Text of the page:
Festival feel and autumnal horticulture for east London's first big flower show

Plantsman Nigel Gibson is teaming up with a company which works on some of Britain's biggest festivals as well as doing corporate events for the London Flower Show.

Nigel Gibson
Nigel Gibson

Thought to be the first London show to be held in east London – in Victoria Park - the London Flower Show is to have the feel of a festival with live music and" family-friendly vibe", say organisers.

Gibson, who is a Provender sales executive but is doing the show in his spare time, is working with Continental Drifts, an events and performing arts company which runs the Shangri-La field at Glastonbury Festival, and works on Bestival festival in the Isle of Wight as well as council festivals and Royal Botanic Gardens Kew’s recent Incredible Edibles festival.

Show curator Gibson, brings horticultural credentials to the show and said he had thought for some years that there should be a garden show in September because Autumn ornamentals and vegetables did not get the attention they deserve.

"Seasonality will be a prime thing. What I’d really like is for people who live near Victoria Park to get involved, it will be on their doorstep, we’re talking to local schools."

Gibson said many of the details had yet to be firmed up, including the size of the show or who will design the 20 show gardens. A budget of £30,000 has been set aside to give to garden designers to build gardens and the organisers have announced cash prizes worth £10,000 for top medal winners.

A "city fair" in a marquee with a fruit and veg competition involving amateurs and professionals and possibly local schools is also being considered. Trade stalls will be able to sell plants and other goods.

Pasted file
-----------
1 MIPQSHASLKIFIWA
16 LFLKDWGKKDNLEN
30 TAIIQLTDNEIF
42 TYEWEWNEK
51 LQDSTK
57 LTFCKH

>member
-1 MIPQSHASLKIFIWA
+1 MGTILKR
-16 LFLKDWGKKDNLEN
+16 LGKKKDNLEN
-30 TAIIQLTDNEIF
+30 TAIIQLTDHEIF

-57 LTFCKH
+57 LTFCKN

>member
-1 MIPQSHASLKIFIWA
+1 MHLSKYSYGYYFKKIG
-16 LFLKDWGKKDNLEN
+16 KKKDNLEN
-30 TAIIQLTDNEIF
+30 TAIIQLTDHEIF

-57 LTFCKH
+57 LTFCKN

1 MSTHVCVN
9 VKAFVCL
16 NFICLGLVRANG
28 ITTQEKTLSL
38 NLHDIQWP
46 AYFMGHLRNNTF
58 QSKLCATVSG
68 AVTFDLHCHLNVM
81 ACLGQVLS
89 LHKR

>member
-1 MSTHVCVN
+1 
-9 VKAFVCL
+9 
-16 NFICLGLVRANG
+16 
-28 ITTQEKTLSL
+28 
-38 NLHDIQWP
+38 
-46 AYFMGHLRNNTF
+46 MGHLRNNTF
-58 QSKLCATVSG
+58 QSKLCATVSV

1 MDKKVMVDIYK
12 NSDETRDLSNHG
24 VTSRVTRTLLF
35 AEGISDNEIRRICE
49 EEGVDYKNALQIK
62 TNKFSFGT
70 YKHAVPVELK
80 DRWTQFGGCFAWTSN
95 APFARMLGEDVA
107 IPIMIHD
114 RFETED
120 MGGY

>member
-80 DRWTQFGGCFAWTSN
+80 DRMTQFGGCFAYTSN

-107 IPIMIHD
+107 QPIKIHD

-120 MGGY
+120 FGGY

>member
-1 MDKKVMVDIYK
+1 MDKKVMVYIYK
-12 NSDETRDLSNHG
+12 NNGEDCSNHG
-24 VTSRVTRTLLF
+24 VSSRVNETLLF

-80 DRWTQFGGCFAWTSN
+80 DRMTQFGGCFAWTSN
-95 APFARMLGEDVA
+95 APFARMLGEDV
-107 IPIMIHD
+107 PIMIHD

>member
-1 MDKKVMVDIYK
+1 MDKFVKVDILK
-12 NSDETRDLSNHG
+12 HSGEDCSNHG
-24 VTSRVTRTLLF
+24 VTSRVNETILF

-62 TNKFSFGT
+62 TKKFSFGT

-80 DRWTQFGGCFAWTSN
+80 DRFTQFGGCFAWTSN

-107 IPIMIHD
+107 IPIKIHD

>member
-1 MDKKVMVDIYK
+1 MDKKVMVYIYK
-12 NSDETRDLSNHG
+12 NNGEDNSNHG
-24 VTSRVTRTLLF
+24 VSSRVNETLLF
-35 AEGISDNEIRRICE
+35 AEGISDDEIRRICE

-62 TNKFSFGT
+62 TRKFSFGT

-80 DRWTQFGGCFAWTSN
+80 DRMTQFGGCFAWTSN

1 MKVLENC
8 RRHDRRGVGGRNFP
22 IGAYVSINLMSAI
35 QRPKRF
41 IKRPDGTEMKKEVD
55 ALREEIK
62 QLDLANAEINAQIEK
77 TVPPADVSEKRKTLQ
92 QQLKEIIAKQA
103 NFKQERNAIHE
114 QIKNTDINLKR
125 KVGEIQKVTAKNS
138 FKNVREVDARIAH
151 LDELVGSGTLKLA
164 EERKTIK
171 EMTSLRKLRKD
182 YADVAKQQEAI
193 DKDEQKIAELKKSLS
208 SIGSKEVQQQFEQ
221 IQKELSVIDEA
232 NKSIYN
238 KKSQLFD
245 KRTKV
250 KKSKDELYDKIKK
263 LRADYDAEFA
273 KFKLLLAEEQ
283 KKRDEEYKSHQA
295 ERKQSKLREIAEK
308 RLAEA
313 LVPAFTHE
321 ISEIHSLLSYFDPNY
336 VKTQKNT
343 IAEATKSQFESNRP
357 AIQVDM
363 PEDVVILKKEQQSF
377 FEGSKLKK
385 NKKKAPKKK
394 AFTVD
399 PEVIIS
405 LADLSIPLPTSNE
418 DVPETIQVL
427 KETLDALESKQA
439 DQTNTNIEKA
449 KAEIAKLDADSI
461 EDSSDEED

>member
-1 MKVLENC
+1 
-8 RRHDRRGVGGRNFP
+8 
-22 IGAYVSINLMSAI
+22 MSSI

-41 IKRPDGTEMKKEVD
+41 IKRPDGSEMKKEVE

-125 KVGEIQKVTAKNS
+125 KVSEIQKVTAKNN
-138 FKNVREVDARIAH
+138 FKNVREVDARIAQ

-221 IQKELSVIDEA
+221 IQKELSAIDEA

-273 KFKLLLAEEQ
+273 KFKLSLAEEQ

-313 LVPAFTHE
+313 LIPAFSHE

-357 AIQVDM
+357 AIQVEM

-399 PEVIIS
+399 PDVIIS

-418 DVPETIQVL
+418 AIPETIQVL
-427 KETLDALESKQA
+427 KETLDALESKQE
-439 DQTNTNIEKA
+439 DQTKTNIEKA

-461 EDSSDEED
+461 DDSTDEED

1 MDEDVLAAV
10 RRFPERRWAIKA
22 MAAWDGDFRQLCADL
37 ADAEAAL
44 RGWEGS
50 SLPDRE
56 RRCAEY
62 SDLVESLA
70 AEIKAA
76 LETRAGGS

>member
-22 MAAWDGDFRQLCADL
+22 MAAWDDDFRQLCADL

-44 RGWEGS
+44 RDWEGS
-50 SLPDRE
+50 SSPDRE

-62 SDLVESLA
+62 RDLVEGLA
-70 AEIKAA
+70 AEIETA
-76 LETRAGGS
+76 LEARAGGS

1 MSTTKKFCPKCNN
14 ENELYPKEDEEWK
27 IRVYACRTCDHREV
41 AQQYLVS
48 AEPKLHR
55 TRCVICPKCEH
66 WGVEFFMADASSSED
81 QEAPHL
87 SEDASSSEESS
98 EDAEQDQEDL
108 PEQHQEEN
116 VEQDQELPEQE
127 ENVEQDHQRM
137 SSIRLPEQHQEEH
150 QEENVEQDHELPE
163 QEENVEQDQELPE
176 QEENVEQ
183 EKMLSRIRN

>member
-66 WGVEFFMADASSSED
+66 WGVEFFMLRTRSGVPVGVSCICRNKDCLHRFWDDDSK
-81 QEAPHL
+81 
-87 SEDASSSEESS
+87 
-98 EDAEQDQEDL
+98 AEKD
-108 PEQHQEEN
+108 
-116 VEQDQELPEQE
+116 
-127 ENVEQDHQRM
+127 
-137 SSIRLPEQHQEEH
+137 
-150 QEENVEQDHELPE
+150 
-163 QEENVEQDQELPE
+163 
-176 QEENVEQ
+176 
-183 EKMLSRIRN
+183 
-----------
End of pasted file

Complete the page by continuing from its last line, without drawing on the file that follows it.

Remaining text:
"It’s noticeable that you meet quite a lot of young people who actually know absolutely nothing about growing and it would be nice to get them more involved," Gibson said.

"I want it to be a really good day out for the family. I want a little bit of the feeling of a festival that you get when you go to Glastonbury but not so wacky and off the wall that you don’t know what’s going on. It can just be a bit more interesting. I just feel it would be nice to have a different sort of flower show.  

There’s always going to be a market, there’s so many people interested in hort. It’s the biggest hobby in England. People don’t usually take it up until their children leave home. It would be nice to get younger people involved."

One option is a ‘Twilight Garden’ inside a blacked out marquee where designers can make use of lights in their creations. A similar concept is popular at the Singapore Garden Show.

Gibson said the team had looked at several venue options but chose Victoria Park because it is "such a lovely park". He hopes to make use of the bandstand in the show, possibly for music performances.

It is also close to the City of London, where the show’s two mystery backers are based. Gibson would not reveal who they are but he said they were busy raising funds from City sources. He also declined to say how much needs to be raised for the show to go ahead.

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